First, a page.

These buildings were largely used as concentrators for the crushed rock, although I did spy some small mills inside these too.
A hydraulic ‘bridge’ couple lower onto the tracks to bring mine cars into the shaft house, presumably for repair. I haven’t found this system anywhere else, but it makes a lot of sense.
Boards on the window are like rings on a tree, if you know how to read abandonments.
Pillars painted red indicated firefighting supplies. Fire was a very common enemy of early rail facilities, and many roundhouses burned down because of a combination of dry wood, hot, fire-breathing machinery and countless oil-saturated surfaces.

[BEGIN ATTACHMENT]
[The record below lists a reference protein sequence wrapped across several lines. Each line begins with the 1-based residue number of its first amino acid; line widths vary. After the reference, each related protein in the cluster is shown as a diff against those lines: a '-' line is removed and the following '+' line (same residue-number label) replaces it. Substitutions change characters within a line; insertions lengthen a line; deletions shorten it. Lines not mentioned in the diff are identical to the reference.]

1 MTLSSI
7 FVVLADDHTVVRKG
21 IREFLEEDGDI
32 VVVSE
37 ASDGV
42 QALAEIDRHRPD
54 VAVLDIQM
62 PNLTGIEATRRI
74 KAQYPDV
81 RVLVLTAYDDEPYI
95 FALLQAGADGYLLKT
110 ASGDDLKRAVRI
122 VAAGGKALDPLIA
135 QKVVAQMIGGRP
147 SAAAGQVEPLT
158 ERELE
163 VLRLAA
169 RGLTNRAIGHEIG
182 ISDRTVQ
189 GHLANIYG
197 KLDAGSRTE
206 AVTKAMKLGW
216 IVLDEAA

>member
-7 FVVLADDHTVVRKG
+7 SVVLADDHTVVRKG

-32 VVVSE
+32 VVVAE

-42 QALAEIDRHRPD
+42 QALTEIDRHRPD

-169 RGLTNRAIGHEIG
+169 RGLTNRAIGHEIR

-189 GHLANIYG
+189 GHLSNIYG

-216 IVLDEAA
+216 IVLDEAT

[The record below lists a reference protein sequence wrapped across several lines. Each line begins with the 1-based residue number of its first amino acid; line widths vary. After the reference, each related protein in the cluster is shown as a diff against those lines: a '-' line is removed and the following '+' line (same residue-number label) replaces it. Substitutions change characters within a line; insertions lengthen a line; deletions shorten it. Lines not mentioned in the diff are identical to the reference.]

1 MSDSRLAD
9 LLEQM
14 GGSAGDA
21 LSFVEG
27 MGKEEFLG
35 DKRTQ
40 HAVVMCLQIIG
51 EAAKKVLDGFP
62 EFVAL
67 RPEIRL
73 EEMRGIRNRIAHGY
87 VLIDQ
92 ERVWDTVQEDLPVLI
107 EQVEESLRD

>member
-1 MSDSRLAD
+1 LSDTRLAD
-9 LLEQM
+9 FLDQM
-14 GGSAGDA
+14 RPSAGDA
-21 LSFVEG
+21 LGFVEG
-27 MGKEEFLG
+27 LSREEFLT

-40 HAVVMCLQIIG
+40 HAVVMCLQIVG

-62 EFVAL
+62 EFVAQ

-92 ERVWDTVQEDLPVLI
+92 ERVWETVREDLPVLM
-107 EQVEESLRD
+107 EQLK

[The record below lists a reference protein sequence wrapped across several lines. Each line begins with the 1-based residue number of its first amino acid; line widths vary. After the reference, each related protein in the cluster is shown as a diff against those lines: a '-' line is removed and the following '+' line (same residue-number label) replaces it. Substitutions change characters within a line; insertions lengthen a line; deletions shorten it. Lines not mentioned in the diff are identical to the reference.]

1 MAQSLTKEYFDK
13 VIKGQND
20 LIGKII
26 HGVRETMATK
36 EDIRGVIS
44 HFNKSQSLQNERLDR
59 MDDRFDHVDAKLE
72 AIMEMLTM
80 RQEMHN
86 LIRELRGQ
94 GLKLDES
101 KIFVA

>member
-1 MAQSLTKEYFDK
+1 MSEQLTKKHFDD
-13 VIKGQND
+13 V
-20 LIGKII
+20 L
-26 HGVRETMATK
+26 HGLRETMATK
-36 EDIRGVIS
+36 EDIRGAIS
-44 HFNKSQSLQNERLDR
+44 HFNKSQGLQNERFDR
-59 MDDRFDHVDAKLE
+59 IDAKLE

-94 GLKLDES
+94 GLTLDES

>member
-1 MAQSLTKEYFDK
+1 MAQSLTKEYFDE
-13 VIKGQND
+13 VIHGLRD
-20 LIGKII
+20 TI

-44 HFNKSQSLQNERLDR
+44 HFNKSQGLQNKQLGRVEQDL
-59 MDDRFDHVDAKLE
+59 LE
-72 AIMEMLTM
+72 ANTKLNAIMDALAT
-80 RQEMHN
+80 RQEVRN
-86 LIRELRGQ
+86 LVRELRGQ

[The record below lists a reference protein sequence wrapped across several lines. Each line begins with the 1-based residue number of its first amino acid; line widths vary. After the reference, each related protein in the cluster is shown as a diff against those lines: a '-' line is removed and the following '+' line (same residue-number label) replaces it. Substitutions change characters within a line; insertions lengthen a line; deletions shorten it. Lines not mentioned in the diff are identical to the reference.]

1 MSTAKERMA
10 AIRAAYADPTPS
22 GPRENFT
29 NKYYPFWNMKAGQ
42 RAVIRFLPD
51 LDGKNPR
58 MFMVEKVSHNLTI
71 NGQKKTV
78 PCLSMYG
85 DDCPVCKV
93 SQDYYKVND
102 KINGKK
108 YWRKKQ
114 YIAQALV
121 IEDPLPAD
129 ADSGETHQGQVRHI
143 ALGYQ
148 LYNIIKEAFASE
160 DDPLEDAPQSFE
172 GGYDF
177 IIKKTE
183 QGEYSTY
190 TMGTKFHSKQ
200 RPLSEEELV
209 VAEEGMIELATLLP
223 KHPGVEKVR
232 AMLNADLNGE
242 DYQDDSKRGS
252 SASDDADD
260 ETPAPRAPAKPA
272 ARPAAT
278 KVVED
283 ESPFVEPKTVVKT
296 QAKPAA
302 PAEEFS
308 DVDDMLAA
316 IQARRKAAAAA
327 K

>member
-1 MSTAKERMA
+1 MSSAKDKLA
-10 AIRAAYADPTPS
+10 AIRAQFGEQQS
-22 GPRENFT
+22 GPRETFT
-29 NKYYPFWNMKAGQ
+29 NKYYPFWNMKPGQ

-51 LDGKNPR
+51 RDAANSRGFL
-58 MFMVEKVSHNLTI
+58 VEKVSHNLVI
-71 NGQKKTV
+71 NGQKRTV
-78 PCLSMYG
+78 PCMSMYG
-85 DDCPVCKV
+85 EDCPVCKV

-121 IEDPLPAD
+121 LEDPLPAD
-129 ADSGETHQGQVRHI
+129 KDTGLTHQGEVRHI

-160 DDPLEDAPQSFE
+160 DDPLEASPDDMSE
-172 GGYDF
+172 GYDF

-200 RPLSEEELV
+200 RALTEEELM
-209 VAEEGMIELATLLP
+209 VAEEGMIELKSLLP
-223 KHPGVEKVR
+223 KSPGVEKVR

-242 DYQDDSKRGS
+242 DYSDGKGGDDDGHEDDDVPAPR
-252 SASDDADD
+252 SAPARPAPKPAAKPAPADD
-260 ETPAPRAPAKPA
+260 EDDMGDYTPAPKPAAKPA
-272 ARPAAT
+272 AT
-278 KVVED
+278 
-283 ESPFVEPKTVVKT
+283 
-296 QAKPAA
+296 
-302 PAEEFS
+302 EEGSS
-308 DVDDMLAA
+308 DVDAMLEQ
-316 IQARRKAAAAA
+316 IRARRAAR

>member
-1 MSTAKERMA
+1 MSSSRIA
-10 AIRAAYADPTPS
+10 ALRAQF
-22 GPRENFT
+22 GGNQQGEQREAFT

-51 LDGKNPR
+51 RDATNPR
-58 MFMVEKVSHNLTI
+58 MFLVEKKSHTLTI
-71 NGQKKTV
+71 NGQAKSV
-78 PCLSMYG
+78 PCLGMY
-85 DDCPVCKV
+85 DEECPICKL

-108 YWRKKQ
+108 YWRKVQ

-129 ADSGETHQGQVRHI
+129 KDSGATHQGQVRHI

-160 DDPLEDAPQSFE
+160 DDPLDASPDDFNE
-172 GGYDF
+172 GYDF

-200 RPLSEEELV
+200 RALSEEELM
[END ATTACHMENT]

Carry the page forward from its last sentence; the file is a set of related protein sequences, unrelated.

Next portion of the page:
Between two brick buildings is a metal one with many windows set into it. Having been in many mills of similar design, I conjecture that this was the milling building, where machines ground the corn before it was boiled.
Train-mounted snowplows pushed the snow through the fence and against the old offices.
“Paint the fence,” they said, but I don’t feel like it… who cares, anyway.
Is this a fence, or part of a bed frame?
An employee lunchroom with every door and window covered in vented steel.